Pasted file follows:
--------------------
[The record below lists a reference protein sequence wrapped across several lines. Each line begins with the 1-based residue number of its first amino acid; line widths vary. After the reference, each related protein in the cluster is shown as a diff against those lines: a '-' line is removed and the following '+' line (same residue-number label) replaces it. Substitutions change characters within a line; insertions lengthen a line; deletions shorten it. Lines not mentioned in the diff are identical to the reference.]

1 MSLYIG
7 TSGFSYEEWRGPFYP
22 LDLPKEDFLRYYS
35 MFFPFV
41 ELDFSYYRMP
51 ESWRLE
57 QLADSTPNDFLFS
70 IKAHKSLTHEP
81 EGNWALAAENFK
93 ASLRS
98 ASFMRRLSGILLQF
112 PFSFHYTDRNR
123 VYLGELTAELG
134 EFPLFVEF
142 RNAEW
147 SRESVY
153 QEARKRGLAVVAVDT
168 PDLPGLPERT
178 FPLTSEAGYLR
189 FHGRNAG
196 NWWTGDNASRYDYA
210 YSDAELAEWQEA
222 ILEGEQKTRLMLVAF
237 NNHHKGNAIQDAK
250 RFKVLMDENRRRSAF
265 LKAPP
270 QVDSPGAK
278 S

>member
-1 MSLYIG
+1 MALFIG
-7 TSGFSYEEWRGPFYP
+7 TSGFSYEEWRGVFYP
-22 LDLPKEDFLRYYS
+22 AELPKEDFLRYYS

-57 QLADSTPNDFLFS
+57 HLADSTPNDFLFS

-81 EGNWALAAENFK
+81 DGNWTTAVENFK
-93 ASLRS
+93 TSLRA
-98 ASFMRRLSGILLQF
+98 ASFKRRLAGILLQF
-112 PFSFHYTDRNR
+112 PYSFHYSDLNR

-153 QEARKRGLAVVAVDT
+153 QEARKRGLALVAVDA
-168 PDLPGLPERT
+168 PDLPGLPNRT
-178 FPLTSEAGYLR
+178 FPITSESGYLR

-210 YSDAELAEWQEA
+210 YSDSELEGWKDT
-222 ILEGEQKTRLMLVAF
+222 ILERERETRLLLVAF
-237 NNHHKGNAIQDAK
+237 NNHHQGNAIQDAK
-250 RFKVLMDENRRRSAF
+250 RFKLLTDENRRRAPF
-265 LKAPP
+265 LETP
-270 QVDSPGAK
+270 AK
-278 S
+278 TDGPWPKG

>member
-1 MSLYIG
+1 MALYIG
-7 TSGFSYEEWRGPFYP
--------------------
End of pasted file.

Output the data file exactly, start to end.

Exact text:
[The record below lists a reference protein sequence wrapped across several lines. Each line begins with the 1-based residue number of its first amino acid; line widths vary. After the reference, each related protein in the cluster is shown as a diff against those lines: a '-' line is removed and the following '+' line (same residue-number label) replaces it. Substitutions change characters within a line; insertions lengthen a line; deletions shorten it. Lines not mentioned in the diff are identical to the reference.]

1 MSLYIG
7 TSGFSYEEWRGPFYP
22 LDLPKEDFLRYYS
35 MFFPFV
41 ELDFSYYRMP
51 ESWRLE
57 QLADSTPNDFLFS
70 IKAHKSLTHEP
81 EGNWALAAENFK
93 ASLRS
98 ASFMRRLSGILLQF
112 PFSFHYTDRNR
123 VYLGELTAELG
134 EFPLFVEF
142 RNAEW
147 SRESVY
153 QEARKRGLAVVAVDT
168 PDLPGLPERT
178 FPLTSEAGYLR
189 FHGRNAG
196 NWWTGDNASRYDYA
210 YSDAELAEWQEA
222 ILEGEQKTRLMLVAF
237 NNHHKGNAIQDAK
250 RFKVLMDENRRRSAF
265 LKAPP
270 QVDSPGAK
278 S

>member
-1 MSLYIG
+1 MALFIG
-7 TSGFSYEEWRGPFYP
+7 TSGFSYEEWRGVFYP
-22 LDLPKEDFLRYYS
+22 AELPKEDFLRYYS

-57 QLADSTPNDFLFS
+57 HLADSTPNDFLFS

-81 EGNWALAAENFK
+81 DGNWTTAVENFK
-93 ASLRS
+93 TSLRA
-98 ASFMRRLSGILLQF
+98 ASFKRRLAGILLQF
-112 PFSFHYTDRNR
+112 PYSFHYSDLNR

-153 QEARKRGLAVVAVDT
+153 QEARKRGLALVAVDA
-168 PDLPGLPERT
+168 PDLPGLPNRT
-178 FPLTSEAGYLR
+178 FPITSESGYLR

-210 YSDAELAEWQEA
+210 YSDSELEGWKDT
-222 ILEGEQKTRLMLVAF
+222 ILERERETRLLLVAF
-237 NNHHKGNAIQDAK
+237 NNHHQGNAIQDAK
-250 RFKVLMDENRRRSAF
+250 RFKLLTDENRRRAPF
-265 LKAPP
+265 LETP
-270 QVDSPGAK
+270 AK
-278 S
+278 TDGPWPKG

>member
-1 MSLYIG
+1 MALYIG
-7 TSGFSYEEWRGPFYP